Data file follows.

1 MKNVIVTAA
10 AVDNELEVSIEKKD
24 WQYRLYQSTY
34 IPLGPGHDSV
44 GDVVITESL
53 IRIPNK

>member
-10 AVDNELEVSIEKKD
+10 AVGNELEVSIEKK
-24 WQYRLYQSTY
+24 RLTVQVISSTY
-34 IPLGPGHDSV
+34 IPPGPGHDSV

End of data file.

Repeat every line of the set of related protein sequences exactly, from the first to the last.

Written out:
1 MKNVIVTAA
10 AVDNELEVSIEKKD
24 WQYRLYQSTY
34 IPLGPGHDSV
44 GDVVITESL
53 IRIPNK

>member
-10 AVDNELEVSIEKKD
+10 AVGNELEVSIEKK
-24 WQYRLYQSTY
+24 RLTVQVISSTY
-34 IPLGPGHDSV
+34 IPPGPGHDSV